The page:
**Geometry Connections**

*Geometry Connections* is the second in a five-year sequence of college preparatory mathematics courses. It emphasizes several big ideas in an integrated algebra/geometry context. The key concepts addressed in this course are:

- Transformations (reflection, rotation, translation, dilation) and symmetry
- Relationships between figures (such as similarity and congruence)
- Properties of plane figures (such as equal or perpendicular sides or diagonals)
- Measurements of plane figures (such as area, perimeter, and angle measure)
- Measurements of three-dimensional shapes (such as volume and surface area)
- Tools for analyzing and measuring shapes (such as the Pythagorean Theorem, trigonometric ratios, the Laws of Sines and Cosines, and coordinate geometry)
- Investigation and proof (having found patterns, students conjecture and prove)
- Geometric construction (with compass and straightedge)
- Algebra (with substantial review of writing and solving equations and graphing)
- Probability

**COURSE OUTLINE**

This course contains several content threads that extend through multiple chapters and help to highlight connections between ideas. Chapter 1 begins with five big problems that motivate students and anticipate major themes of the course: shape, transformations, measurement, patterns and reasoning, and symmetry. Chapter 2 then focuses on measurement of and relationships between parts of shapes. The chapter addresses angle relationships, area and perimeter, and the Pythagorean Theorem. Read More...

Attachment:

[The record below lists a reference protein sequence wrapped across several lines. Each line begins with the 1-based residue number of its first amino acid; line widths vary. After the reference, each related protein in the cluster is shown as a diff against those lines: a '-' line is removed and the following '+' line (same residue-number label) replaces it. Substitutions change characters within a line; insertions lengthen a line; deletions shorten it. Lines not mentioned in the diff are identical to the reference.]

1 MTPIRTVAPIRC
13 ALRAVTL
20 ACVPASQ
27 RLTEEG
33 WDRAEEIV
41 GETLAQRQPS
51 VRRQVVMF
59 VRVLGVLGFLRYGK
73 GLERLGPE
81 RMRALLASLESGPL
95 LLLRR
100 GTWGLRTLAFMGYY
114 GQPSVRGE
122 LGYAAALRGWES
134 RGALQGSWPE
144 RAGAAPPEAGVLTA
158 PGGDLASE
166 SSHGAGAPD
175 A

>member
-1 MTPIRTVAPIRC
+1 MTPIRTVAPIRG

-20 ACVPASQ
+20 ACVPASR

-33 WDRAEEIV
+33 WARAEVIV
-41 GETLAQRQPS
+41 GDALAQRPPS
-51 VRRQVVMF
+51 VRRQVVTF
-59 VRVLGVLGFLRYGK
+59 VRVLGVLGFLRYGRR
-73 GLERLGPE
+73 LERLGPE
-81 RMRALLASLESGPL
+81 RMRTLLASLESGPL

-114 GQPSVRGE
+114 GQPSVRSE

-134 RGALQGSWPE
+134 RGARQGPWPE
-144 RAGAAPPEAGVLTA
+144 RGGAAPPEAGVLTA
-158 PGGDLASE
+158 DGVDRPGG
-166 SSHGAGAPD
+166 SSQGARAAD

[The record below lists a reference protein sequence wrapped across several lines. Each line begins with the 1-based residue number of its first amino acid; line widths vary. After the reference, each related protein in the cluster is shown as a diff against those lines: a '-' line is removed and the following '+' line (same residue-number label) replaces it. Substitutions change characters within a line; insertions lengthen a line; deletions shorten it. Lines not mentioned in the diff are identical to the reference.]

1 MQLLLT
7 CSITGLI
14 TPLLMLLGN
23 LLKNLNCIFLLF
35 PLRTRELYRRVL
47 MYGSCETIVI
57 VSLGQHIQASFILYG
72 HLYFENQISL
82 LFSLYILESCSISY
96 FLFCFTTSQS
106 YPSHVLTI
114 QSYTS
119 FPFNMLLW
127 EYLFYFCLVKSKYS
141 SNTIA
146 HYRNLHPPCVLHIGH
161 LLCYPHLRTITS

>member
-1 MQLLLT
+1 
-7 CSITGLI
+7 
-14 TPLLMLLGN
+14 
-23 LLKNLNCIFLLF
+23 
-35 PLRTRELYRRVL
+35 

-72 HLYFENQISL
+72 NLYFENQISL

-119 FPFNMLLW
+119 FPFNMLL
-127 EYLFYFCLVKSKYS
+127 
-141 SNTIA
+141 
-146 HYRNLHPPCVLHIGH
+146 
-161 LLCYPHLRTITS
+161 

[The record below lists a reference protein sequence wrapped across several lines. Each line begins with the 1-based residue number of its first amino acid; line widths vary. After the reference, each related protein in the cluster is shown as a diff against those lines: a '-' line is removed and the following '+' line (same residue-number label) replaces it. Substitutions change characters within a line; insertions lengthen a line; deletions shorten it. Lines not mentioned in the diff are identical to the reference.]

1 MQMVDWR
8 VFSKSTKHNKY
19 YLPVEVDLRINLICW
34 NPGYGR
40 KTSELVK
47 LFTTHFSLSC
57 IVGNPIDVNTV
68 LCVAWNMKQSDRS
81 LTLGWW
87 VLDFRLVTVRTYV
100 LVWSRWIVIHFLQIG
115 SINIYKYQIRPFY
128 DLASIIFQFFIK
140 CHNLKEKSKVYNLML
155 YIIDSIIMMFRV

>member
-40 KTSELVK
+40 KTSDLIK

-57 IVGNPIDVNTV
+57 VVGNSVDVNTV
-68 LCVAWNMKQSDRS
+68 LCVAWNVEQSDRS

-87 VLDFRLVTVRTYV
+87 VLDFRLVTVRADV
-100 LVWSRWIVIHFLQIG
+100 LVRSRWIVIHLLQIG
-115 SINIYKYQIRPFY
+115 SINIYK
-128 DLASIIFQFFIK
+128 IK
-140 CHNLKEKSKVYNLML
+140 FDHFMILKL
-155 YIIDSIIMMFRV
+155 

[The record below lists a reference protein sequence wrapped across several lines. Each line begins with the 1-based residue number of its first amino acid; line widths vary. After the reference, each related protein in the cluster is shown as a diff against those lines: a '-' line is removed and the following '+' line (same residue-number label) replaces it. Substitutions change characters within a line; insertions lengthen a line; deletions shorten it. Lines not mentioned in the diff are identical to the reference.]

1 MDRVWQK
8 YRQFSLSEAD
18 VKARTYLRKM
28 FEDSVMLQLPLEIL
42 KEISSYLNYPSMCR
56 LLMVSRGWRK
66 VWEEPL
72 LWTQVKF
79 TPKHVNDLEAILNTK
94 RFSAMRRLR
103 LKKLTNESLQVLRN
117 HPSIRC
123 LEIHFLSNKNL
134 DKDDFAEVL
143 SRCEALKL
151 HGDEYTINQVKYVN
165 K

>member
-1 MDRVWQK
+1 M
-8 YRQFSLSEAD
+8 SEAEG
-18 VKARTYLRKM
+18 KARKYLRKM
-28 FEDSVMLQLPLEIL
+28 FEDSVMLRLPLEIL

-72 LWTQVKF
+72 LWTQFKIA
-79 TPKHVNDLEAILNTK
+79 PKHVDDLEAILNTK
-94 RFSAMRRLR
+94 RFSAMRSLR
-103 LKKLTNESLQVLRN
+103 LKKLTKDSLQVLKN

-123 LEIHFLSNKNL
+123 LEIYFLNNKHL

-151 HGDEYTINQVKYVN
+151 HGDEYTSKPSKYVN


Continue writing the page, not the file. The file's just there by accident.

**COURSE STRUCTURE**

Chapters are divided into sections that are organized around core topics. Within each section, lessons include activities, challenging problems, investigations, and practice problems. Teacher notes for each lesson include a “suggested lesson activity” section with ideas for lesson **introduction**, specific tips and strategies for lesson **implementation** to clearly convey core ideas, and a means for bringing the lesson to **closure**. Read More...

**GOALS FOR STUDENTS**

Upon completing this geometry course, students should be able to:

- pose mathematical questions, such as “What if…?,” meaningfully and appropriately. Read More...